Friday, November 4, 2011
The Sibley Field Guide To Birds of Eastern North America
By far my favorite element of this great guide is the voice description given for each bird. These voice descriptions include a hoard of songs, calls and quacks. Even the seabirds calls are given even if these say no more than "Generally silent at sea". No other field guide I, at the present moment, am aware of gives calls for EVERY bird as this book does.
Sibley as does a awesome job arranging this book. Each page has almost always two species described and illustrated on it. Right now I am studying page 144; this page displays Northern Jacana and American Oystercatcher. The two species are separated by a line (the oystercatcher being on the top of the page, the Jacana on the bottom). Each species is given four paintings; a painting of the juvenile and the adult perched and a painting of the species flying (generally at least two birds of one species are shown in flight). Every species, except for Bicknell's Thrush and some rarities, are shown in flight! The field marks are pointed out, and described.
The gouache paintings are stunning works. None of the birds shown are disproportioned (except for a few owls) as a number of other bird guide paintings are. The descriptions are very nice. They all give the general status, the English and scientific names, the habits and habitats, the size, wingspan, weight and plumage description, the voice (as already mentioned) and the even species favorite football team! Very few field guides give this much information (especially sport-wise).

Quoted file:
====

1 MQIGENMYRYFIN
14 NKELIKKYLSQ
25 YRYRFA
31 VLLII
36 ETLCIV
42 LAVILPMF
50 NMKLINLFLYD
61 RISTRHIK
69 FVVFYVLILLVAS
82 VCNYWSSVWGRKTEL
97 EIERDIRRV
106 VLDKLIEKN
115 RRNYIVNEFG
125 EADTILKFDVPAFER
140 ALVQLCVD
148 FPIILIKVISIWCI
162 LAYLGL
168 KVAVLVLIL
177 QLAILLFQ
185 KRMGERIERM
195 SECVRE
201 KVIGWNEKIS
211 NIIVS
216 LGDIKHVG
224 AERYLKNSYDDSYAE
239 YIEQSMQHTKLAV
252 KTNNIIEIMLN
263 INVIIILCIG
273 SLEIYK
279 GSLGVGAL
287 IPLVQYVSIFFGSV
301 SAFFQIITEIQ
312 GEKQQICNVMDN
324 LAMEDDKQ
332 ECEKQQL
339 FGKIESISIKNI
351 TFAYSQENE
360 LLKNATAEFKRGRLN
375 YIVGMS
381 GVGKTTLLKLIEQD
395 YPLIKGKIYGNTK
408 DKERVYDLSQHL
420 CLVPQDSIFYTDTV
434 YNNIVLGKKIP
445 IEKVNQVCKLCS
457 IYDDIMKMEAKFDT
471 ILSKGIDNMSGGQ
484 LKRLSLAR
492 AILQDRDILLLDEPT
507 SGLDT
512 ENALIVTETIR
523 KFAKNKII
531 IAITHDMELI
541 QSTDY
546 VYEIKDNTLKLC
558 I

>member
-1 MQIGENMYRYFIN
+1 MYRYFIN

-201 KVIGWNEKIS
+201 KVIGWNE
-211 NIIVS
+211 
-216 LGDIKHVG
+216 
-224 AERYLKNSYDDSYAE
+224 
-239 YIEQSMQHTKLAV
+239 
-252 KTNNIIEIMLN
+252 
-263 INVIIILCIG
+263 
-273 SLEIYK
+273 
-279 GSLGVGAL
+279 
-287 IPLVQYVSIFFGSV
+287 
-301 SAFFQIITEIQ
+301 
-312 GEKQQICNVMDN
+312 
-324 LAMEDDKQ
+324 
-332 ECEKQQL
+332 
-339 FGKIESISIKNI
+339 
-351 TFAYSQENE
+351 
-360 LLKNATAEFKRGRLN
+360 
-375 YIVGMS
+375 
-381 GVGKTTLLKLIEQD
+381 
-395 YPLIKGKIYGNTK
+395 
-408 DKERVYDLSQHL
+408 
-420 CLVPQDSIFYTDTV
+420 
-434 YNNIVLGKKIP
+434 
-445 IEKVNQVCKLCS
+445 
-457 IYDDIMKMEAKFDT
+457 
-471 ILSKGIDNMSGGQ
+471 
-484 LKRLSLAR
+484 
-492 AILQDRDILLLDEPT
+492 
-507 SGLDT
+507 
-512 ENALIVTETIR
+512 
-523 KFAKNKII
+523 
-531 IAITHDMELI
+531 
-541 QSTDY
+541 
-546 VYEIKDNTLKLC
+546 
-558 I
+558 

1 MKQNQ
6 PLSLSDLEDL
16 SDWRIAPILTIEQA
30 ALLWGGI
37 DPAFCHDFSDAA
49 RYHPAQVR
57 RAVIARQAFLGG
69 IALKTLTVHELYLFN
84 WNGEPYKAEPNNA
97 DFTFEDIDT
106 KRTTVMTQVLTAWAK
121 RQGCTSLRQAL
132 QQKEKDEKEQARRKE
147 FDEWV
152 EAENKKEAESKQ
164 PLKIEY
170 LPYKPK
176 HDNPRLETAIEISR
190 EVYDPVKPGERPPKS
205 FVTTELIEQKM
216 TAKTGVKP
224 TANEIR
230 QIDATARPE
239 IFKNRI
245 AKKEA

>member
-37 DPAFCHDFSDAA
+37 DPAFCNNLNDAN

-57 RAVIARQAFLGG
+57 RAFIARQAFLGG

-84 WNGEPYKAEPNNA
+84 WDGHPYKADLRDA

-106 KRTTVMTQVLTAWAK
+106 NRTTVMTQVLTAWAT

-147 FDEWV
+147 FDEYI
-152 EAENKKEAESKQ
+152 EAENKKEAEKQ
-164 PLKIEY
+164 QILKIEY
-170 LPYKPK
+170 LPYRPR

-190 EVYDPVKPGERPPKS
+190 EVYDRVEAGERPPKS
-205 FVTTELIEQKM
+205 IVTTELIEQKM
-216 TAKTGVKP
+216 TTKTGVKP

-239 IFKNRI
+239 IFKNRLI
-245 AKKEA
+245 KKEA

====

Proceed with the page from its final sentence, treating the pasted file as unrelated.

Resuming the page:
If the species has an easily recognizable subspecies it will be shown below the species. The subspecies will be given two or more paintings plus a short description.
The range maps are very, very detailed. They depict all of North America even though this guide focuses only on half of the continent. They show where the birds have occurred out of range, where they breed and winter, where they are year round residents and their migration pattern.
In the beginning of the book Sibley discuses birding and explains plumages, variations, conservation and so forth. This a very informative and interesting set of pages. After this introduction comes a group of illustrated spreads depicting Sparrows, Gulls, Sandpipers and a Gadwall. All these birds are shown in black and white, pointing out the different feather types such as the tertials and the alula. These few pages are by far the best and most useful you'll find in any North American guide.
This has a turtleback binding, my favorite type of binding for a field guide because it seems very sturdy and is comfortable in the hand.
This field guide is pretty chunky making it harder to carry out in the field than some books. The subspecies scientific names are not mentioned. Some of the paintings (such as the Brown Thrasher) are too bright.
If anyone ever asked me to point out my favorite field guide to North American birds there is no doubt in my smallish mind that I would answer abruptly "The Sibley".
Good job to anyone who spotted and ID'd the Song and Field Sparrow in the last photo quiz.
Here's the next quiz!